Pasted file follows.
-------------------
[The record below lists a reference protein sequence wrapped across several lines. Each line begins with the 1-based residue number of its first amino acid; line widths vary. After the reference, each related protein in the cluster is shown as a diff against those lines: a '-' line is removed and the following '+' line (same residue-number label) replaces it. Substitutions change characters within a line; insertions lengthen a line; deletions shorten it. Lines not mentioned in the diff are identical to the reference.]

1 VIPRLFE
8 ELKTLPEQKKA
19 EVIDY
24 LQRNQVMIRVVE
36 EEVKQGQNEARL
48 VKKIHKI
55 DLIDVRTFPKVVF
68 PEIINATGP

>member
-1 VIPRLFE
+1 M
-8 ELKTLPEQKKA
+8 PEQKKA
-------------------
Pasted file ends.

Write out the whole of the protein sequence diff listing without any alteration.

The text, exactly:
[The record below lists a reference protein sequence wrapped across several lines. Each line begins with the 1-based residue number of its first amino acid; line widths vary. After the reference, each related protein in the cluster is shown as a diff against those lines: a '-' line is removed and the following '+' line (same residue-number label) replaces it. Substitutions change characters within a line; insertions lengthen a line; deletions shorten it. Lines not mentioned in the diff are identical to the reference.]

1 VIPRLFE
8 ELKTLPEQKKA
19 EVIDY
24 LQRNQVMIRVVE
36 EEVKQGQNEARL
48 VKKIHKI
55 DLIDVRTFPKVVF
68 PEIINATGP

>member
-1 VIPRLFE
+1 M
-8 ELKTLPEQKKA
+8 PEQKKA